If not now, when?

Has there been a day, or night, this week that our thoughts have not dwelt on the situation in Israel and Gaza? What will tomorrow bring as the hatred pours outward across the globe into our individual communities? Where can anyone be safe, especially we Jews?


Life has its risks but there is no doubt these are times needing heightened awareness. Yet it’s hard to even think of one’s own safety when the facts are unfolding in real time of the deaths of so many innocents, and the foreseeable deaths and destruction that are imminent.


So much cruelty is afoot, it’s hard to comprehend. So many innocent lives lost, children, babies. It’s impossible to not have the feelings we do when we live each day knowing the terror will spread. How do we face the day with any hope?


Several days ago I was blessed to join a Zoom call led by the Jerusalem Institute of Justice. I am familiar with this organization through my meeting some of its representatives over these many years at UMJC conferences. At a time of feeling so personally helpless, I was encouraged to hear of their efforts not only for the civil rights work they are known for, but in particular, their dedicated work now in the current crisis. They are tirelessly addressing the enormous humanitarian needs through their partnership with the international Red Cross teams as well as seeking audiences with higher governmental bodies including the UN. And so much more.


The meeting took place in Israel and we were apprised of the most recent facts which actually at that time were even worse than we knew. We heard from IDF representatives. I must say the high point for me was learning that Monique Brumbaugh had joined the organization. Her words were stunning, anointed, powerful, as you know she is as a leader, raised up for just such a time as this.


Last evening more than 30 of our Ruach community joined in intercessory prayer over Zoom, again a powerful coming together, reminding us of what we can do, that there is hope, that we are not powerless. For when we turn to our Abba we are reminded of His ever present strength and mercy. It is the time to pray, pray, pray, and then pray some more.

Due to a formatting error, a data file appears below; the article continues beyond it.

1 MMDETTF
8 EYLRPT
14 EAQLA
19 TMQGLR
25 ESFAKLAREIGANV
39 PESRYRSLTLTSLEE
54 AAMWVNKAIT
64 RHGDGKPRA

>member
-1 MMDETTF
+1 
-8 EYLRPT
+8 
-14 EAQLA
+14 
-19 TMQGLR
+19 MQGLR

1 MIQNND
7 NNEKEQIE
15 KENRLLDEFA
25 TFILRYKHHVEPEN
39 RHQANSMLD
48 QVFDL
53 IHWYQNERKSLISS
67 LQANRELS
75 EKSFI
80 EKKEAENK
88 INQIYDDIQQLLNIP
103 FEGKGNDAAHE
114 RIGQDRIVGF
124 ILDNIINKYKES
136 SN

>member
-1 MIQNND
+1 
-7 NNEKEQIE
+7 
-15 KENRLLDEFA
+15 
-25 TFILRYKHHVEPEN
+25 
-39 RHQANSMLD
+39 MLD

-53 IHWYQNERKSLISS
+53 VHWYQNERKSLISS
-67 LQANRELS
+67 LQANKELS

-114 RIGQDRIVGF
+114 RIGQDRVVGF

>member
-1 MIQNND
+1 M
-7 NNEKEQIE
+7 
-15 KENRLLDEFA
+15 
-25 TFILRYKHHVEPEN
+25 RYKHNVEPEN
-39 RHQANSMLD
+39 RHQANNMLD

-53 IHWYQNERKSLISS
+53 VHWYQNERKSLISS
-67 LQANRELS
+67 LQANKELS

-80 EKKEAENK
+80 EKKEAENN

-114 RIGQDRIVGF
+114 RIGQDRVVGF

These are those days, the times of both/and – extremes co-existing at the same time – horror in Israel perhaps at the same time as your child’s birthday party, death of innocents at the same time as you may experience a birth in the family. One IDF member had exactly that situation and had to decide if they should schedule the bris. They did. Life goes on. Death/life.


The challenge is to live lives still filled with His peace at the same time knowing of atrocities beyond imagination, to rest assured of His Presence knowing that global involvement, or perhaps worse, disinterest, is the next round. Yet isn’t that precisely what we are called to do? Isn’t it we who believe in Yeshua who are perhaps called to stand strong and help others remember, or first learn, that Yeshua is the Prince of Peace. If not now, when?


Truly how blessed to know Him for without Him I honestly can’t imagine how I’d manage each day, for we still are here living our day-to-day lives with many responsibilities and relationships to be nurtured. My strength to carry on at times like this does not come from me. It comes from Him.


The more life is spinning out of control, whether personally as is more typical, or overwhelmingly beyond our immediate world as now, in either case the answer is the same – we have no control over this life we have been given, nor over the lives we love and want to protect. We are being shown that truth dramatically in these days, pushing us even more to rely on God who always is there walking with each of us through these days of struggle, hand in hand with Yeshua, our Rock and Redeemer. We are reminded to be grateful beyond words.


Pray more. Study Scripture more. Reach out to others more. Pray more. Pray more.


And then pray more.


Shabbat shalom.


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